Patriot Pirates: The Privateer War for Freedom and Fortune in the American Revolution

Robert H. Patton, Author . Pantheon $26 (291p) ISBN 978-0-375-42284-3

Patton (The Pattons: A Personal History of an American Family ) turns his attention to an often overlooked aspect of the Revolutionary War: maritime privateering, or legalized piracy. Patton is careful to distinguish the mixed motives of these “patriot pirates,” for often there was less patriotism than simple greed. Nevertheless, their work fulfilled George Washington's strategic aim to win the war by exhausting Britain into giving up the struggle. In what Patton terms “a massive seaborne insurgency” that dwarfed the efforts of the colonists' small navy, thousands of privateers nettled British shipping, sometimes gaining vast fortunes. Privateering also turned into a handy political issue when Benjamin Franklin, the American representative in France, succeeded in persuading his hosts to allow Yankee skippers to sell their booty in French ports—a breach of the country's neutrality that aggravated diplomatic tensions, as Franklin knew it would, and helped cement Paris's commitment to American independence. Patton gives an absorbing exhumation of an undersung subject that will be of particular interest to Revolution buffs. (May 20)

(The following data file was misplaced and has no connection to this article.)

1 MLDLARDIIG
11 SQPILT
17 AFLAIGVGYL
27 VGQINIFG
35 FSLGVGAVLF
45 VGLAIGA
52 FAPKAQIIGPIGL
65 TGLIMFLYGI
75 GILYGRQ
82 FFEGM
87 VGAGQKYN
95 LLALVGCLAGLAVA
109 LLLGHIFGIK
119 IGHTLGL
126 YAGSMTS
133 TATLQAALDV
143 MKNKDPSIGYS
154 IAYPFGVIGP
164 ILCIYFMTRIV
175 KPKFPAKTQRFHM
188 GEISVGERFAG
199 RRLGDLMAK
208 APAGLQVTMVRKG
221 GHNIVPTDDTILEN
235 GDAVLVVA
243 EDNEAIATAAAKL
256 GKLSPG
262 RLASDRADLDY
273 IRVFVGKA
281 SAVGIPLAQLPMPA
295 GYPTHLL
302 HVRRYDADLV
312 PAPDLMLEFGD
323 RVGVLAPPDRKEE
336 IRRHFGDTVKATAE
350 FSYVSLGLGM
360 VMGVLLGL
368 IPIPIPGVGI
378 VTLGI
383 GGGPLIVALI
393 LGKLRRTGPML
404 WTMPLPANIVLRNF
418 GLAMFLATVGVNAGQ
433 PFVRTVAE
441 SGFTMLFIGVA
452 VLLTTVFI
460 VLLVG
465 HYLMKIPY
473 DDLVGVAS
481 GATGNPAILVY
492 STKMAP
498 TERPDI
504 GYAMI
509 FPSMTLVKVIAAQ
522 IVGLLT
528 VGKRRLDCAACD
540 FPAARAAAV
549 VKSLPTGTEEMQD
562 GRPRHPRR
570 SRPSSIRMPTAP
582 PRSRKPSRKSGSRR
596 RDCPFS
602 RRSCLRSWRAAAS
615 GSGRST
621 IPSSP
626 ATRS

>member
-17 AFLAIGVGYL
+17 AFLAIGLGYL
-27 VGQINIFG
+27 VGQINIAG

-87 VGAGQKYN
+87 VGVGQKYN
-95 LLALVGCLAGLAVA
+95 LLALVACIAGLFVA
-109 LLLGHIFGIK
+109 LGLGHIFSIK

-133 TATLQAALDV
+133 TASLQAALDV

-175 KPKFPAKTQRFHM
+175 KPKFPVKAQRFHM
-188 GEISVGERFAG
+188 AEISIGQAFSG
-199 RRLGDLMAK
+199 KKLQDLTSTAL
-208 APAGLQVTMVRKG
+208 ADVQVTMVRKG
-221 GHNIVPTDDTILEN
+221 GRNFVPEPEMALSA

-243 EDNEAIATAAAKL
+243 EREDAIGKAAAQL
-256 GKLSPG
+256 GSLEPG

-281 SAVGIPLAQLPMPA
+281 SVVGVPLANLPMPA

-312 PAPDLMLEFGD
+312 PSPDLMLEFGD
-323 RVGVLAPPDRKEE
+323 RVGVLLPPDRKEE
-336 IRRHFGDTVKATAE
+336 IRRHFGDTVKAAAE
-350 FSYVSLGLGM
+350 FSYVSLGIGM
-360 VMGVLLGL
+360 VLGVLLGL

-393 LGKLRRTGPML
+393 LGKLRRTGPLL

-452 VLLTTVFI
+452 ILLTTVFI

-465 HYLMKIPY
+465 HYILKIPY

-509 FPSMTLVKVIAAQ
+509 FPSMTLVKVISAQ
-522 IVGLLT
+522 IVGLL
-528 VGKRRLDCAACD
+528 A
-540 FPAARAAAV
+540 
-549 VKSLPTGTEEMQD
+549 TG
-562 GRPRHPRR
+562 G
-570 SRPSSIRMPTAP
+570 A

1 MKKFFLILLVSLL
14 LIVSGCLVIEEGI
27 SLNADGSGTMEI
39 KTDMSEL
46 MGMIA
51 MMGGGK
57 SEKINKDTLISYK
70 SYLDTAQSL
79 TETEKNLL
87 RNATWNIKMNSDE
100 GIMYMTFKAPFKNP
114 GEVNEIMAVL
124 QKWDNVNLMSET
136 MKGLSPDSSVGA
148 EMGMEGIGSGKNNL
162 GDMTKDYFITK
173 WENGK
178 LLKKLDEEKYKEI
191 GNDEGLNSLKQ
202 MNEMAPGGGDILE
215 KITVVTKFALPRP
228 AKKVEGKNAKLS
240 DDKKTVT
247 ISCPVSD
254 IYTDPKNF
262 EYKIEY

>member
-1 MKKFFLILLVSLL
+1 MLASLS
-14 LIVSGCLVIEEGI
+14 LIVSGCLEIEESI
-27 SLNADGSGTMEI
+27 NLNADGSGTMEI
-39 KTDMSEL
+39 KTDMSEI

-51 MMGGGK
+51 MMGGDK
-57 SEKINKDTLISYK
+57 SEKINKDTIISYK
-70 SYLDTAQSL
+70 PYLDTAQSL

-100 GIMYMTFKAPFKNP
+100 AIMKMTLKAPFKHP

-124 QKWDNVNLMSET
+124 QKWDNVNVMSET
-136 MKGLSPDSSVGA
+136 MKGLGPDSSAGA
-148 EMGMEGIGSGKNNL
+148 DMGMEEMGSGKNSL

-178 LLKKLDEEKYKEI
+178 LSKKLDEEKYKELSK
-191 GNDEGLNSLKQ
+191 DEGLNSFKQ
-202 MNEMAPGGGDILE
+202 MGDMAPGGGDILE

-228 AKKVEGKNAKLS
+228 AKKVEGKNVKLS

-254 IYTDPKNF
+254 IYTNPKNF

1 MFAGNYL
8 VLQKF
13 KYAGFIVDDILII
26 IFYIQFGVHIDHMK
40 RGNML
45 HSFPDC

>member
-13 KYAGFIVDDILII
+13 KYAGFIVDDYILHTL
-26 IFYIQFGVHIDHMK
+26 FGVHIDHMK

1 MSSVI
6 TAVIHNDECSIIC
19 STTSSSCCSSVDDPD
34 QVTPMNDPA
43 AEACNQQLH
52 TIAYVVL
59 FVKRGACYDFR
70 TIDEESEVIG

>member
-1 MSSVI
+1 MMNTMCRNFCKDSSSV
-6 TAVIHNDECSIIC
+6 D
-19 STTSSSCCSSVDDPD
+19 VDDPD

Reviewed on: 03/24/2008
Release date: 05/01/2008
Genre: Nonfiction
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